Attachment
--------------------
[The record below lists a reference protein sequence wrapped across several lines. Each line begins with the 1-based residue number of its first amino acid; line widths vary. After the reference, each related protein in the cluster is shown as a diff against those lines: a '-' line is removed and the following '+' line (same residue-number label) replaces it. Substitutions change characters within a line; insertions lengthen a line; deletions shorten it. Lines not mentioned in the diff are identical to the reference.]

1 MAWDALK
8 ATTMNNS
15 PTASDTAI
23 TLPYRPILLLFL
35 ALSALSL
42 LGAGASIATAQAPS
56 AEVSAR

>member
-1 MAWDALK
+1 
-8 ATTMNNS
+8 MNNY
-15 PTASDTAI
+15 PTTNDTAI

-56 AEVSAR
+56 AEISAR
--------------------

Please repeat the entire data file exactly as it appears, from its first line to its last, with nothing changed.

[The record below lists a reference protein sequence wrapped across several lines. Each line begins with the 1-based residue number of its first amino acid; line widths vary. After the reference, each related protein in the cluster is shown as a diff against those lines: a '-' line is removed and the following '+' line (same residue-number label) replaces it. Substitutions change characters within a line; insertions lengthen a line; deletions shorten it. Lines not mentioned in the diff are identical to the reference.]

1 MAWDALK
8 ATTMNNS
15 PTASDTAI
23 TLPYRPILLLFL
35 ALSALSL
42 LGAGASIATAQAPS
56 AEVSAR

>member
-1 MAWDALK
+1 
-8 ATTMNNS
+8 MNNY
-15 PTASDTAI
+15 PTTNDTAI

-56 AEVSAR
+56 AEISAR